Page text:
Of course Walter sits around gleefully watching Scarface with Junior. Of course he does. Because in Walt’s mind, he is Tony Montana. He is Jesse James (even if Mike tells him specifically that he’s not). And he is the new and improved Gus Fring, determined to be more wily and profitable than his old boss ever was. But whatever jollies he gets seeing himself in Al Pacino are not the only reason Walt settles in with a bucket of popcorn for movie night. It also helps him further perpetuate the myth that he’s on top of everything. That things are going to work out at home with Skyler because he’s going to move back in and will it so. That the new cooking operation is going to put Fring’s to shame. So why not relax and take in a flick?
“Hazard Pay” opens with Mike visiting one of his guys in jail to assure him no one else with knowledge of Fring’s organization is going to be killed like poor Chow and that a nice little nest egg will be waiting for him once he gets out, provided he keeps his mouth shut to the cops. At first, the scene feels like a holdover from last week’s episode, which focused on Mike and the problems that might be created by his people knowing too much. So it’s initially disappointing that the show goes right back to that. But this episode is ultimately about laying out the nuts and bolts of Walt, Jesse and Mike’s new operation, and by the end of it, we learn that Mike taking care of his guys is one of the cogs.
We also learn the location of Walt’s new lab … or locations, as the case may be. Using a Saul-recommended pest-control company as a front, Walt and Jesse are going to hop from house to house, cooking away behind tent-covered windows while the outside world assumes the place is being fumigated. This setup — which involves breaking down and reassembling the equipment for each cook — sounds better suited for a TV-show meth operation than a real-world one, though episode writer Peter Gould spends a good chunk of time trying to convince the viewer that it’s doable. (Nice to see yet another Breaking Bad cooking montage, and this one, with its day-glow molecular super-zooms, is superb.) From a character perspective, I suppose it also helps support Walt’s belief that he’s clever enough to make anything work. Still, that’s a overly complex undertaking for just two guys used to working in Winnebagos and superlabs.
While the first cook goes just fine (as does, apparently, the selling of the goods, which happens entirely off screen), issues arise once it’s time to split the profits. Mike only consented to come on board if the three agreed he would have full control of the business side of things, leaving Walt and Jesse in charge of production. But Mike’s decided that a large portion of their revenue needs to go to overhead costs, which includes building up those nest eggs to keep his guys quiet. This doesn’t sit well with Walt, who needs Mike involved but clearly doesn’t consider him his equal. (“He handles the business, and I handle him,” he tells Saul.) You can feel Walt seething as he watches over a million dollars in cash, piled high on a table, get whittled down to his meager $137,000 take-home. The push and pull between Walt and Mike is clearly going to be one of this season’s focal points.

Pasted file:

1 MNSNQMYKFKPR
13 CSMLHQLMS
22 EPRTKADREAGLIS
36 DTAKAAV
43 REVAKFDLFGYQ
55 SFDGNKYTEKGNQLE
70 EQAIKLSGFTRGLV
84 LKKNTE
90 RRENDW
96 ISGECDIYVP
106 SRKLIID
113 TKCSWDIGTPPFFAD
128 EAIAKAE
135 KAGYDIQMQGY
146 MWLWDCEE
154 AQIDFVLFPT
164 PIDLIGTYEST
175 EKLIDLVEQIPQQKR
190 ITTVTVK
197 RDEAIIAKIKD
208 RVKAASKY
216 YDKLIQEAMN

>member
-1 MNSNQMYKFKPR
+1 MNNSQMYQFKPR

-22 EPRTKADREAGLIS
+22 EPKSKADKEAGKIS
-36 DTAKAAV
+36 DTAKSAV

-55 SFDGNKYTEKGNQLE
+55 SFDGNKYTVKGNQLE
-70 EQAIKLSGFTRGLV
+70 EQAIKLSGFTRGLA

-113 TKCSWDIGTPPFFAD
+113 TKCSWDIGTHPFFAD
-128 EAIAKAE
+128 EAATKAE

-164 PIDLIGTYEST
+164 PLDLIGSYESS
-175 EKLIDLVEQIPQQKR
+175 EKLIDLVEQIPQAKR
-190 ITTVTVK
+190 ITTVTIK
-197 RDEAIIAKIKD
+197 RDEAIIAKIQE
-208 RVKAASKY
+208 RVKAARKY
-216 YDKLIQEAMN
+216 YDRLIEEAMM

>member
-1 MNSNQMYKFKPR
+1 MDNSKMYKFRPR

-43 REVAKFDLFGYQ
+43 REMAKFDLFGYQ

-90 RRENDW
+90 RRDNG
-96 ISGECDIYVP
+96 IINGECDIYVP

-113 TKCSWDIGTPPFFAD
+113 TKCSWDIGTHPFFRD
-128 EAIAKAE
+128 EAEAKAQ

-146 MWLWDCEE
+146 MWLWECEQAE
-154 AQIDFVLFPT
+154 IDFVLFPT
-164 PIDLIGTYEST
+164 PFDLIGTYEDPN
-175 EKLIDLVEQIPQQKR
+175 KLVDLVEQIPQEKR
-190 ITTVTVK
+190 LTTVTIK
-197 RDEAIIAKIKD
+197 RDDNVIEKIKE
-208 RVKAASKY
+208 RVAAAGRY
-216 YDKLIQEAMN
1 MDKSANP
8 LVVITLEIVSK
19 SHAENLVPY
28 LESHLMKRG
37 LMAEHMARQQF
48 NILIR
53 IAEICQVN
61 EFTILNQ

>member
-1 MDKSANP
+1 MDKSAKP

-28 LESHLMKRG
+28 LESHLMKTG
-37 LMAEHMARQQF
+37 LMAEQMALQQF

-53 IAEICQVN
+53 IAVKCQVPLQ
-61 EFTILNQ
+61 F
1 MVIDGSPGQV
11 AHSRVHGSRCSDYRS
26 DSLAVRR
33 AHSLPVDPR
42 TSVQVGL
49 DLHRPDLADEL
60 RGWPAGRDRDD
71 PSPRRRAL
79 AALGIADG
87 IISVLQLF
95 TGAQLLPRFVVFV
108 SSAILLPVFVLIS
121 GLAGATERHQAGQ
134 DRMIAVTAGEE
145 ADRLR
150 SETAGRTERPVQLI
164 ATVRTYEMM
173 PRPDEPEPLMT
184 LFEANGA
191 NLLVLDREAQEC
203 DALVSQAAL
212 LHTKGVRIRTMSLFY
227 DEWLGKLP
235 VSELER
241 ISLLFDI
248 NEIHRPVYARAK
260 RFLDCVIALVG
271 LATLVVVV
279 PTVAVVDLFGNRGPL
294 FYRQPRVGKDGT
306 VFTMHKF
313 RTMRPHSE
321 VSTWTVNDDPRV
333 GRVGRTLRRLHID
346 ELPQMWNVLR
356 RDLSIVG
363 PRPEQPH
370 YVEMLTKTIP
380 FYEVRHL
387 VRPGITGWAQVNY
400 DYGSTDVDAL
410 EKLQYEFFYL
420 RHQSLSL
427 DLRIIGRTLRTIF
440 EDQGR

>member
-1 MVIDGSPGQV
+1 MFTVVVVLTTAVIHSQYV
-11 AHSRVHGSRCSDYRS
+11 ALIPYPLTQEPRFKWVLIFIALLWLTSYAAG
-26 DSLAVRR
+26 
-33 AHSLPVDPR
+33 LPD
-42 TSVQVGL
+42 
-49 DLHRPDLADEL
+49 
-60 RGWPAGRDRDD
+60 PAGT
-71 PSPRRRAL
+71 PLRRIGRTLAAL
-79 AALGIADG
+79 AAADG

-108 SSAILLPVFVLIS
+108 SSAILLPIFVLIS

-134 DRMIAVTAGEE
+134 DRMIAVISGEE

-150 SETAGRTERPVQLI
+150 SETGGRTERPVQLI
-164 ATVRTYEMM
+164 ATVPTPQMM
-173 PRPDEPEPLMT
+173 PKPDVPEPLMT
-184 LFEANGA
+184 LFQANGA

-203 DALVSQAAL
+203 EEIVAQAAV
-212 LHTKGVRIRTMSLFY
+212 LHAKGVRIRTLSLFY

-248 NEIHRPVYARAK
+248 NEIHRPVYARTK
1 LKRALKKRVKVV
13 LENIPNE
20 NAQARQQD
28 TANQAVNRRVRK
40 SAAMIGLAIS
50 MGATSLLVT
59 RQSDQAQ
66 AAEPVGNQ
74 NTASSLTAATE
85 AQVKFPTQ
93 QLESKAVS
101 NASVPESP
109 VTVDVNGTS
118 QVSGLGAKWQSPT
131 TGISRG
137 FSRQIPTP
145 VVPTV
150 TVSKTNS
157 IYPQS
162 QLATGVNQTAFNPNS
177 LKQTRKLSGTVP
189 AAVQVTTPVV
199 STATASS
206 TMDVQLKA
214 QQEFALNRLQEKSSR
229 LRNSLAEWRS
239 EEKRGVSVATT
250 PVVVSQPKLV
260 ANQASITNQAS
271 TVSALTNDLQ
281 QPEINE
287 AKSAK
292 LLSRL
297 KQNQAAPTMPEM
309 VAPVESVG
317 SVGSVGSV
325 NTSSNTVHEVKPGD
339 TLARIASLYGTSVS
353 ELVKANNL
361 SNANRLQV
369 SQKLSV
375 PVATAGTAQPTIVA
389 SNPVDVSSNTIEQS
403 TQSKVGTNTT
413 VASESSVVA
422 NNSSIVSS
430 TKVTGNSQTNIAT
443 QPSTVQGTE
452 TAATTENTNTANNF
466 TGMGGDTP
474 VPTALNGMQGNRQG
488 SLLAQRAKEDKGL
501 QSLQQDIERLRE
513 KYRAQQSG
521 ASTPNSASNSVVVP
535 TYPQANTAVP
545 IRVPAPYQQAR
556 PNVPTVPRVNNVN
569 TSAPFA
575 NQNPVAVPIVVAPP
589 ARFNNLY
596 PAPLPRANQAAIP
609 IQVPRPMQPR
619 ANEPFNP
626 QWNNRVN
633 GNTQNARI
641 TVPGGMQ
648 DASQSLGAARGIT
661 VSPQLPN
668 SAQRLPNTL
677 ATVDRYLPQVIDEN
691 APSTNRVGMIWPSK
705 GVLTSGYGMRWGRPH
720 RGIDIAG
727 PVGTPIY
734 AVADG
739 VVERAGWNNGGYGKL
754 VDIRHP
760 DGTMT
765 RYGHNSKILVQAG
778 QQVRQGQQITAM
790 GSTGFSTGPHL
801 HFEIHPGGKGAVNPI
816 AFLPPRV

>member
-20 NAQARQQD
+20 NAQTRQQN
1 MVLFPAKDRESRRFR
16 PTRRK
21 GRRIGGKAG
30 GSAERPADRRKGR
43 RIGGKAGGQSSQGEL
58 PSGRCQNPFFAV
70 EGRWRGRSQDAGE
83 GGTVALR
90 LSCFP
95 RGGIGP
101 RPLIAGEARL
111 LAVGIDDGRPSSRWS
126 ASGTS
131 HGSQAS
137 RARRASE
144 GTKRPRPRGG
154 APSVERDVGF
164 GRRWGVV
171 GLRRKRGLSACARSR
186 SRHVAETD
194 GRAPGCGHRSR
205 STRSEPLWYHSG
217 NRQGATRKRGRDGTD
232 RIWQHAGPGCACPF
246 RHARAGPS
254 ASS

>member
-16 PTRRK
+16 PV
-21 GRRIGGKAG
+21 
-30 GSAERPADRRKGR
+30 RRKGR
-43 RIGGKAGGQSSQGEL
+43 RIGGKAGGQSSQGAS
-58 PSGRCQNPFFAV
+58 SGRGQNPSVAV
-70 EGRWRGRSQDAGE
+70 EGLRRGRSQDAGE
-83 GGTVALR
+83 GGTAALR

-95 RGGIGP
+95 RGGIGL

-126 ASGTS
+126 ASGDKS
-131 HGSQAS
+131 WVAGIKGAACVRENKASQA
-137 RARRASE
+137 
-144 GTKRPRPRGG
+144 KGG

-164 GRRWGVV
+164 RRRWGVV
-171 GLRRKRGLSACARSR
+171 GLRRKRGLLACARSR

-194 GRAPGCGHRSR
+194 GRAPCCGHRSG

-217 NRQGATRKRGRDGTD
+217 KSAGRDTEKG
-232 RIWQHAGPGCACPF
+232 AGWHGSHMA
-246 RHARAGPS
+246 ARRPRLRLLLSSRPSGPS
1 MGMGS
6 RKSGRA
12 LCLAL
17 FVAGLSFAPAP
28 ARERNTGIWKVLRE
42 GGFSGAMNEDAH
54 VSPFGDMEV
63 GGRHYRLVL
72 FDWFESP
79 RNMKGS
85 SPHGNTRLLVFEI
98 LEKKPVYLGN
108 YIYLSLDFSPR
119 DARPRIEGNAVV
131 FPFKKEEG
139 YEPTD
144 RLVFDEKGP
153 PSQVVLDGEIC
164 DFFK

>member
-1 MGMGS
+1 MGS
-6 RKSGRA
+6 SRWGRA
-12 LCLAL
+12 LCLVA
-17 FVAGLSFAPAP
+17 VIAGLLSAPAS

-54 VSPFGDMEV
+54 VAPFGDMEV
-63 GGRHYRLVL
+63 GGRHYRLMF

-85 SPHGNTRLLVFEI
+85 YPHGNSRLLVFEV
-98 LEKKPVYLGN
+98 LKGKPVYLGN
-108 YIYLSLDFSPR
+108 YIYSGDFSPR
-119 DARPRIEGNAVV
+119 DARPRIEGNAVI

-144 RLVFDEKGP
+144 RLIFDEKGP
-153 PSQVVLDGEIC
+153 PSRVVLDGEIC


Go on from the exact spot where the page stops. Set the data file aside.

“Hazard Pay” isn’t all business. It’s also jam-packed with fan service galore. Gale and Victor are name-dropped. Lazer Base is back for a quick gag. And, best of all, Badger and Skinny Pete return. Whoever would have guessed that Skinny Pete could tickle the ivory with the best of them? That dude wails on a keyboard! Badger needs to work on his barre chords though. I’d advise that he stick to single-neck guitars.
Marie makes her first season-five appearance this week, even though Hank is missing in action. She gets the brunt end of a Skyler meltdown, spurred on by Walt’s decision to move back home. (Does Walt really not notice how Skyler is nothing but nervous gulps and terrified stutters when he gives her the news? Or does he just not care?) Marie shows up at their house, vowing not to leave until she gets to the bottom of what’s wrong. Walt calms her down by offering … the truth. Or a small slice of it, anyway. He informs her about Ted’s accident, let’s it slip that Skyler and Ted were having an affair, and basically pats her head and sends her on her way. And it’s not just Marie who Walt’s manipulating this week. He doles out relationship advice to Jesse, which results in Jesse breaking up with Andrea. Just as Walt intended? Unclear, but probably. Walt also gets some awkward couch time with Brock, the boy he poisoned at the end of last season, winning this week’s “Moment When I Most Want To Throttle Walt” award.
So, all in all, yet another rock solid — if straight-forward — episode of Breaking Bad, featuring nothing but stellar work from Bryan Cranston and company. It is starting to feel a bit like Aaron Paul is spending too much time on the sidelines during the early goings of this season. The writers seem to be giving him one really juicy scene per episode to sink his teeth into (like last week’s teary breakdown or this week’s talk about Andrea), but past that, he’s usually playing third wheel to Walt-and-Mike shenanigans or using little character moments to remind us he’s around. (Stolen tortillas are the best tortillas.) Still, these first three episodes have largely been devoted to reshuffling the deck after Fring’s demise and getting Walt back into the yellow jumpsuit. Now that he’s cooking again, it can only be a matter of time before things start going wrong. One way or another, you know Jesse will play a large part. So not a big deal. But it wouldn’t hurt for a Pinkman-centric episode to come sooner rather than later.